Kintsugi: finding beauty in the brokenness.

Bowl that has been broken, repaired with gold lacquer

Mug painted with Restore logo, with arrow pointing to a chip on the rimI recently paid a visit to Doebakehouse on Layerthorpe to try their pottery painting. I’d intended to do one of their Restore mugs and support our partnership with them. They’d sold out the particular day I was there (with was sad for me, but great news for the success of the partnership, and fear not reader, they are now back in stock!) so I perused the other pottery wares on offer and chose a slightly chipped mug, which was being sold at a discount (well, I am a Yorkshire woman, after all!). As I painted, I found myself wondering what to do with the chip. Do I try to disguise it, or make a feature of it? That got me thinking.

I don’t know if you’ve ever heard of the Japanese philosophy ‘Kintsugi’? It started out as a method for mending broken ceramic items in order to prolong their usefulness. Instead of trying to hide the imperfection caused by the break, Japanese craftspeople would mix gold dust into the lacquer so that when they glued the piece back together, the join where the break had been would be a feature, rather than a flaw. It repairs the brokenness in such a way that enhances the object, oftentimes making it even more beautiful than it was before the breakage occurred. The philosophy treats the breakage as part of the history of the object, and sees repair not as something to be disguised, but celebrated.[1]

It is this philosophy that has sparked the ‘Kintsugi Hope’ movement. Founded by Diana and Patrick Regan following some difficult personal circumstances, Patrick describes their vision in this way:

“All of us have broken pieces, but instead of hiding them, we can learn from them. We can discover treasure in our scars.”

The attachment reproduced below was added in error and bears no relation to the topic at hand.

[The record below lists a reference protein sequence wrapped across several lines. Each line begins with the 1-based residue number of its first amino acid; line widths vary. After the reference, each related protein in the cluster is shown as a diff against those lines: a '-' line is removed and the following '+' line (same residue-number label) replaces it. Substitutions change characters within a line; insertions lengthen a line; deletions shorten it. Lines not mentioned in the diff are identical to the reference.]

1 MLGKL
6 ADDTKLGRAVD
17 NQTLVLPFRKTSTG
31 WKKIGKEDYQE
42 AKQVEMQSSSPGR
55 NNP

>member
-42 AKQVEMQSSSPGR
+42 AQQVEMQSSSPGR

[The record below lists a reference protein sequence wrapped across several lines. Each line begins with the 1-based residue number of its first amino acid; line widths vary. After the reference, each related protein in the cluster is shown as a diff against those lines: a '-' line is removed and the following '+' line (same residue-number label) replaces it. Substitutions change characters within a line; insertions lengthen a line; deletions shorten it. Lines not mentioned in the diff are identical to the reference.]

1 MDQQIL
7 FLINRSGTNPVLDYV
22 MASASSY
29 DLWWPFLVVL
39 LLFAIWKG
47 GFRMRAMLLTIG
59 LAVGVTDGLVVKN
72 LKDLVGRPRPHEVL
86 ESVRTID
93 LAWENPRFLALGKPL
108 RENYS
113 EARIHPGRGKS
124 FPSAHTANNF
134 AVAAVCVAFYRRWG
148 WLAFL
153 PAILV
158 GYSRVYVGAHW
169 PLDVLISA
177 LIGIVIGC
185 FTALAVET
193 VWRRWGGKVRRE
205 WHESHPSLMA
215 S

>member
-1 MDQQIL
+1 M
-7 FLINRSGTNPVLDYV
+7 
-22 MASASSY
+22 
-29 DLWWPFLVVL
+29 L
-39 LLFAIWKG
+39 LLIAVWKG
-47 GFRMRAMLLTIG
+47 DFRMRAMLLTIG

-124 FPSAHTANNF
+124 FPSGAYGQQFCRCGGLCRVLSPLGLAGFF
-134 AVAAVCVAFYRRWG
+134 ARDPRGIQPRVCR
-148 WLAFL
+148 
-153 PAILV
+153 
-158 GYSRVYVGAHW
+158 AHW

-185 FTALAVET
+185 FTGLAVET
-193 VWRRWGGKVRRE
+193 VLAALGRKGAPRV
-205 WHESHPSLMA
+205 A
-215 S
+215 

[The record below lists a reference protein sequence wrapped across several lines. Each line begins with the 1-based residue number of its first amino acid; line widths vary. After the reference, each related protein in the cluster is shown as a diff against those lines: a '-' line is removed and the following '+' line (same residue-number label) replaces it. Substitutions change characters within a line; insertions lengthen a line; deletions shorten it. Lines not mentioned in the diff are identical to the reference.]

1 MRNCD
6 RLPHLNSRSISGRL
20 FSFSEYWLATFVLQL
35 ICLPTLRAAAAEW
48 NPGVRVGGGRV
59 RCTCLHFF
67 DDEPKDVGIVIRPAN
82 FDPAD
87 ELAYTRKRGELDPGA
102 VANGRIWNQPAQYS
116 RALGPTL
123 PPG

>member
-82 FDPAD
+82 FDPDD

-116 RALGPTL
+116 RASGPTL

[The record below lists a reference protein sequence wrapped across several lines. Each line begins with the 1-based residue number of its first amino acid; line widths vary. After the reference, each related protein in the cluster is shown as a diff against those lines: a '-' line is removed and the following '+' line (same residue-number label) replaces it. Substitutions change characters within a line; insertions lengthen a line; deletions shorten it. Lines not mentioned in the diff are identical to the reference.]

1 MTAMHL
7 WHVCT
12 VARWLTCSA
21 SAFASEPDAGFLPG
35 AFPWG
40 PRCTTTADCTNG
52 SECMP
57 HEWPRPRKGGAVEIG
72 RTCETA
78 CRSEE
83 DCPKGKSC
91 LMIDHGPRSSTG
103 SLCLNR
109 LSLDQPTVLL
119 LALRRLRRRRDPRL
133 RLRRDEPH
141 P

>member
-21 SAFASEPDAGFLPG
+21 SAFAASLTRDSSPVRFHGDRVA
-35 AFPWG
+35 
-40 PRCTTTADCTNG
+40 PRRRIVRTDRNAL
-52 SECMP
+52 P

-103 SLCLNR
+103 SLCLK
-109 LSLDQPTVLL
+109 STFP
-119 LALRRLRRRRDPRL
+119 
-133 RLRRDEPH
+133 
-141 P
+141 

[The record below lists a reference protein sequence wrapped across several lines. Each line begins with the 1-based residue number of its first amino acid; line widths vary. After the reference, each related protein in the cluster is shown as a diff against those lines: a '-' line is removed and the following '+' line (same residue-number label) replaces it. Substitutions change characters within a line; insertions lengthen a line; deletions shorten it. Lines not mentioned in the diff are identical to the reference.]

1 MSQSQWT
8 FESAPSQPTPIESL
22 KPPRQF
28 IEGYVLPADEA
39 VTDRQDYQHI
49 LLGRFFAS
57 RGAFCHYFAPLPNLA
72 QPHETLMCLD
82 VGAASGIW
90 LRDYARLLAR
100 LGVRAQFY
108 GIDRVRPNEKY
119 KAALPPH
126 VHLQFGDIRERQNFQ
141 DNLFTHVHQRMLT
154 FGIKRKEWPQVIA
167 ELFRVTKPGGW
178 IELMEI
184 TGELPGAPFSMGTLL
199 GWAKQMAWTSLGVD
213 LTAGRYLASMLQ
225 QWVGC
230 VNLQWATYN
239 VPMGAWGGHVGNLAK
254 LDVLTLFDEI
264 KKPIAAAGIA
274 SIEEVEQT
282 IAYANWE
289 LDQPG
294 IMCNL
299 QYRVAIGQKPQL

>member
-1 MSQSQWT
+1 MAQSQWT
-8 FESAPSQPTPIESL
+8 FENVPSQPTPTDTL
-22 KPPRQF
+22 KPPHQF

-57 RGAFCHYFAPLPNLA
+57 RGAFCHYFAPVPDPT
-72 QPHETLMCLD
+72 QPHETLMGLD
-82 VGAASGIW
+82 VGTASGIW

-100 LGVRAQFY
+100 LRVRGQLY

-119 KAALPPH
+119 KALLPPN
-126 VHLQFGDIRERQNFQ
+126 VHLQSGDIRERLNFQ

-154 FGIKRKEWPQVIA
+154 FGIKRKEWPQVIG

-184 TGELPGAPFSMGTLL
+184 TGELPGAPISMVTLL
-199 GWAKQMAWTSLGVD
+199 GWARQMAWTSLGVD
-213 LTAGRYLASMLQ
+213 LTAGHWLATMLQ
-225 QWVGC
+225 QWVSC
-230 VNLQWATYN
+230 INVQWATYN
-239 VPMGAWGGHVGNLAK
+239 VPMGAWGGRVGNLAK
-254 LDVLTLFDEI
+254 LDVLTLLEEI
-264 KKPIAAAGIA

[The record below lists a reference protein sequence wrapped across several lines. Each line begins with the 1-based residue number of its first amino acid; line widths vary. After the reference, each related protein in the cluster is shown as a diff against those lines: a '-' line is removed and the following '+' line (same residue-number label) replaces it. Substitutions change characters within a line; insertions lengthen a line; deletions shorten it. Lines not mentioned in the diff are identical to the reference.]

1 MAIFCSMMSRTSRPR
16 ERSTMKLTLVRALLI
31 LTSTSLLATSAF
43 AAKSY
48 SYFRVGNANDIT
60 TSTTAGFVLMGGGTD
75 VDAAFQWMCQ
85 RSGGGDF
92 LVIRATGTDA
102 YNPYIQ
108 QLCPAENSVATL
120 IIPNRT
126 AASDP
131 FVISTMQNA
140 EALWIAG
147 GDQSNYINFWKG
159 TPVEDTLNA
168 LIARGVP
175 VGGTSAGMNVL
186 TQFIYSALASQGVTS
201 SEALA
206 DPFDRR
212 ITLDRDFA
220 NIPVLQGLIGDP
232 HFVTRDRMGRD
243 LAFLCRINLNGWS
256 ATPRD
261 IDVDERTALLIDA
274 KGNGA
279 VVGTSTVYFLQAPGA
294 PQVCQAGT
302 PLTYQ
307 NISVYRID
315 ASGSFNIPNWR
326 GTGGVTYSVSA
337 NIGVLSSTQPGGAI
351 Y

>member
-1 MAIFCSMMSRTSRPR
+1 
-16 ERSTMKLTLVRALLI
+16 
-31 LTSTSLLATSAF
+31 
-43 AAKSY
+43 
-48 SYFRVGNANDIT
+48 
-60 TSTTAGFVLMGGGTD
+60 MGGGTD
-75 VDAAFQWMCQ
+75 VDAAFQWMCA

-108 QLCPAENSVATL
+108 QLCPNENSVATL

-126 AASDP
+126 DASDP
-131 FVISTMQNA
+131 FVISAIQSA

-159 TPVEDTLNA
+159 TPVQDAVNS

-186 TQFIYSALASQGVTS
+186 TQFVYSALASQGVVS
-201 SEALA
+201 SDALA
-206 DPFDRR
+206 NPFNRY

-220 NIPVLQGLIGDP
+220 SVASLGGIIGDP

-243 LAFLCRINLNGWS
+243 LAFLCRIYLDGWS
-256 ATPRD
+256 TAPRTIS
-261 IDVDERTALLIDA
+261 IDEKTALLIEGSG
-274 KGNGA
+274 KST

Kintsugi Hope’s mental well-being groups were established to help people who are struggling connect with one another. Through the local church network, they aim to provide a safe space for people to receive support when they are finding life difficult, and to promote a deeper understanding of God’s love for each and every one of us. The twelve-week course is designed to help people understand their value and worth to God, and to encourage participants to accept themselves, moving forward in hope, with a more resilient outlook for the future.

York Community Church is a Kintsugi Hope partner and runs the twelve-week course regularly. Many Restore residents have participated in and benefitted from it. The residents who engage with our support most successfully are those who are honest about their pasts. They are clear that Jesus’ forgiveness is life-changing good news; and that His power to mend our brokenness is far greater than any ‘quick fix’ we fashion ourselves. Our brokenness becomes beautiful precisely because He is the one who binds our wounds.

Of course, the idea of helping people in their brokenness to find a way to move forwards is exactly what Restore is all about too. Just as the Kintsugi craftsperson takes a piece of broken pottery – one that many other people would have cast aside – and gives it a renewed sense of purpose; so we at Restore help people that society has overlooked to find restoration, renewed purpose and hope in Jesus. In helping people to acknowledge the broken aspects of their past, we seek to support them whilst they stick the pieces back together, until they can move on with resilience and strength for the future.

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[1] Information in Kintsugi from